SUNY logo Apply to SUNY
 
Blog of The State University of New York
Campus Life
0

Constitution Day Gives Students A Thorough Look At History and New Opportunities At Civic Engagement

When students come to college, they come seeking a well-rounded education that will empower them to be more knowledgeable and career-prepared upon graduation. Civic and community engagement prepares students for life after college by helping them develop an array of skills, like critical thinking, decision making, and open-mindedness. Civic engagement, along with applied learning, focuses on educating student as citizens through the integration of these initiatives into classes, and programs, including reflection and engagement components that focus on civic responsibilities, engagement in local politics, voter participation, social action, and service to the community.

In support of ongoing civic engagement efforts among our students, SUNY is proud to celebrate Constitution Day on September 17 every year. Constitution Day is an American federal observance recognizing the adoption of the United States Constitution. While programming specifically focusing on the Constitution is important, SUNY goes a step further by promoting broader civic engagement activities and public deliberations.

Constitution Day is one of the many opportunities for us to engage our students in the democratic process. It provides an opportunity for us to get our students thinking about voting and civic engagement early in the semester. Even outside of big election years, we are able to create buzz and energy on campus to get students excited about making their voices heard.

This year’s efforts are greater than ever. There will be celebrations of this monumental day in history on every one of SUNY’s 64 campuses. Voter registration drives will be held at 42 SUNY campuses. 23 campuses will be distributing pocket-sized copies of the United States Constitution to students. Prominent figures are coming from throughout the state to SUNY campuses to speak with students- including the one and only Uncle Sam himself at SUNY Cobleskill.

While many of the efforts are universal throughout the system, a number of colleges are hosting unique events to engage their individual student bodies. Jefferson Community College is hosting a panel discussion on the separation of power and checks and balances with faculty, staff and students over lunch. SUNY Canton is inviting students to participate in a Constitution Day trivia game.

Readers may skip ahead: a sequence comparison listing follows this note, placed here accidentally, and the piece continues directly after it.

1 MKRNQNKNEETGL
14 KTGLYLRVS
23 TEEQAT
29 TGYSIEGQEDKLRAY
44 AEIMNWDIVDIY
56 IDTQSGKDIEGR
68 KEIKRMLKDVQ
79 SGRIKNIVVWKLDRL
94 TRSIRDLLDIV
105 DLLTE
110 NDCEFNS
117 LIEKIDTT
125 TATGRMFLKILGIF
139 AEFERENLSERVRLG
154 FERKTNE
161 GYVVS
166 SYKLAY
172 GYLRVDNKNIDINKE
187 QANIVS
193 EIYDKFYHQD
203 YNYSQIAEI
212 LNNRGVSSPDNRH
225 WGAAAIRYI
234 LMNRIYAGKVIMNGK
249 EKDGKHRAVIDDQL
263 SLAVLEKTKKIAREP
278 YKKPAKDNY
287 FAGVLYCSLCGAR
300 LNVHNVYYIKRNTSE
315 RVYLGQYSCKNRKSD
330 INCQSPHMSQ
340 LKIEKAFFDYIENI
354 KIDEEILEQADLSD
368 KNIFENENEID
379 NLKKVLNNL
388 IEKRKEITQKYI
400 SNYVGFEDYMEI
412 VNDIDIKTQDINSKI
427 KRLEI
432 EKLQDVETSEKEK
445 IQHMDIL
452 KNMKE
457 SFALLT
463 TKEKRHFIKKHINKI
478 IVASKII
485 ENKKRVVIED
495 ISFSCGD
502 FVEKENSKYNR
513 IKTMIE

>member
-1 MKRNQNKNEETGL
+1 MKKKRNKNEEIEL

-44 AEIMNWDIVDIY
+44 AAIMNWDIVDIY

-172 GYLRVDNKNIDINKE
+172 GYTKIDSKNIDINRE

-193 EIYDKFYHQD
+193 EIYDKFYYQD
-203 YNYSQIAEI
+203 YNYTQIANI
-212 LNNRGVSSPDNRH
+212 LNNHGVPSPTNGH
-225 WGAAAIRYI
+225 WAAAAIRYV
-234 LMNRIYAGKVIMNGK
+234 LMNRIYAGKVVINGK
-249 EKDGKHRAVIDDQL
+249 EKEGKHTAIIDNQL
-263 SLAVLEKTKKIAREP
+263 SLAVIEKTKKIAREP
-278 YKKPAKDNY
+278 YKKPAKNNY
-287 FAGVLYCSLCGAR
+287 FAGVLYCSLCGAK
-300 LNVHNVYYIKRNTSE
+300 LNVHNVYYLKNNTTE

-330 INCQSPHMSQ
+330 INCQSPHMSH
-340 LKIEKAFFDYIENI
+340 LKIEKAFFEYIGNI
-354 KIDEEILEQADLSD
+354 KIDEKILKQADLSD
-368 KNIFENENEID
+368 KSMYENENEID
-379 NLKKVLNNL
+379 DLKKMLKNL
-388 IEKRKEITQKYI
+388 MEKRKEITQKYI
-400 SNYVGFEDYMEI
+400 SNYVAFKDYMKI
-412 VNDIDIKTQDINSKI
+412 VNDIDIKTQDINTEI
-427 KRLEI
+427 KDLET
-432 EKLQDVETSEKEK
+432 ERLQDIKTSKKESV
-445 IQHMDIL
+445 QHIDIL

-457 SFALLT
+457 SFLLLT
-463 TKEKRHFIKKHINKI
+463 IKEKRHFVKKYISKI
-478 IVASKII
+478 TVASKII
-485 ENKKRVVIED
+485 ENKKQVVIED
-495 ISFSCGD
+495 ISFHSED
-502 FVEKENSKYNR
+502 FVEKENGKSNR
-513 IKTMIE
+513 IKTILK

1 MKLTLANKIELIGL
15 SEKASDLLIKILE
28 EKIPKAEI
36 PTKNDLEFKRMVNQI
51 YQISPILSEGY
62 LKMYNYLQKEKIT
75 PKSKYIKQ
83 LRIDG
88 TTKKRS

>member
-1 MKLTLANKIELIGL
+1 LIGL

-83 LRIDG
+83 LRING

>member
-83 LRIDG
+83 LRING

SUNY Cortland and the University at Albany are challenging students to decide for themselves what is most important about this day. At a popular campus restaurant at SUNY Cortland, the college will have an 8 foot blackboard inviting students to answer the question “what is the U.S. Constitution’s most important amendment?” Later, students will partner with staff and two Cortland County legislators to host a deliberative dialogue entitled “The U.S. Constitution, Citizenship, and the Climate Crisis.” At the University at Albany, students are competing in a creative writing contest to respond to the prompt “if you could write a 29th amendment, what would it be and why?”

A few colleges, like the NYS College of Agriculture and Life Sciences at Cornell University and Maritime College, are taking this opportunity to recognize the 100th anniversary of the passage of the 19th amendment. Maritime College will be hosting local legislators, a NYS Court Judge, an expert on Eliza Hamilton and the Constitution, and the League of Women Voters to speak to students about women’s suffrage, and will be featuring a poster session contest for students to prepare original posters on women’s suffrage. The day will conclude with a film night to show Iron Jawed Angels.

Constitution Day is big among the student bodies at each of our 64 colleges and universities, where students come together to celebrate and learn. SUNY Student Assembly Vice President Kate Wood, founder of the SA’s Gender Equity Committee, said “Constitution Day is the perfect time for an open discussion on our rights and values, and how they came to be. As young women, the ability to be active and engaged in our political process is critical to ensuring those elected into roles of leadership represent us and can advocate on a myriad of issues through a woman’s lens. I am grateful to all of the brave women and men who fought tirelessly to ensure that we would always have a seat at that table.”

Written by Taryn Rackmyer

Taryn Rackmyer is a recent graduate of Mohawk Valley Community College, now attending the University at Albany for Public Policy. Taryn is a student assistant for SUNY's Government Relations & Marketing Department.

Tags: ,

Similar:

 

Join the Conversation:

 

There are 0 comments

Leave a comment

Leave a Reply

Your email address will not be published. Required fields are marked *

SUNY - Be Part of Something Bigger